We continue our look at biblical figures of speech involving substitution. In our previous post, we considered metonymy, a figure of speech in which a certain word or expression is substituted for the related thing it is intended to suggest. Today we consider the figure known as synecdoche.
Pronunciation: \ sə-ˈnek-də-ˌkē \
Synecdoche is a figure of speech in which: (a) the part stands for the whole, or the whole stands for the part; (b) the species stands for the genus, or the genus stands for the species; or (c) the specific stands for the general, or the general stands for the specific. Such relationships mean, for example, that synecdoche may refer to an object by the material it is made from, or it may refer to the contents of a container by the name of that container, etc.
• All hands on deck = all people on deck (hands being one part of the whole person).
• I bought new wheels = I bought a new car (wheels being one component of the whole car).
• Cool threads, dude = nice clothing, sir (threads being the material from which clothing is made).
• The farmer had three head of cattle = had three whole cattle (head referring to part of the whole).
• We will not put boots on the ground in that country = soldiers (boots being one part of a soldier).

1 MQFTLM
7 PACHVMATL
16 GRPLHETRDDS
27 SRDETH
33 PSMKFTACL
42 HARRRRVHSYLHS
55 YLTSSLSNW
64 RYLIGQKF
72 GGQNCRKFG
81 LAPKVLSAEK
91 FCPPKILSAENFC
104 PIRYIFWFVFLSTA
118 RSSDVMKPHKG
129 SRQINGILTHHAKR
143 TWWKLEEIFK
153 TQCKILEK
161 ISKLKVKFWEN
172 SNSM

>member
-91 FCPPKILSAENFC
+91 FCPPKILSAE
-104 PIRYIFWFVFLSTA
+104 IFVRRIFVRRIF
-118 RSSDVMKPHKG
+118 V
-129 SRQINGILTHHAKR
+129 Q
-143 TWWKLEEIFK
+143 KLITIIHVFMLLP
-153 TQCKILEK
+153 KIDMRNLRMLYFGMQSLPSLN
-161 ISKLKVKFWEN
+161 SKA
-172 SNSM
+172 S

• “Lend me your ear” = give me your attention (ear being one part of a person’s listening system).
• I’ll buy it with plastic = I’ll buy it with a credit card (plastic being the material of the credit card).
• He was hitting the bottle again = he was drinking again (bottle being the container of the alcohol).
• Philadelphia won tonight = the Phillies won tonight (Phillies being the ball team in Philadelphia).
• Nobody goes there anymore; the place is too crowded = nobody new goes (whole for the part).
• “Their feet run to evil” (Prov 1:16) = their whole person (body and mind) rushes to do evil.
• “. . . a land flowing with milk and honey” (Exod 3:8b, 17b) = containing all luxurious foods.
• “I do not trust in my bow; my sword does not bring me victory” (Ps 44:6) = any of my weapons.
• “Saul said nothing that day” (1 Sam 20:26a) = said nothing specifically about David that day.
• “Preach the gospel to every creature” (Mark 16:15b) = to all human beings.
• “Give us this day our daily bread” (Matt. 6:11) = all of today’s needed food.
• “Look how the whole world has gone after him” (John 12:19) = many people in the region.
Synecdoche is often confused with metonymy. When trying to determine if a figure of speech is a one or the other, ask: (a) Is the word, phrase, object, or person physically attached to a larger object or person—or vice versa? (b) Is the word, phrase, object, or person part of the makeup of something larger—or vice versa? If the answer to either of these questions is “yes,” then the figure of speech is likely a synecdoche, not a metonymy.
The definition at Merriam-Webster.com for synecdoche.
An audio pronunciation guide for the word synecdoche.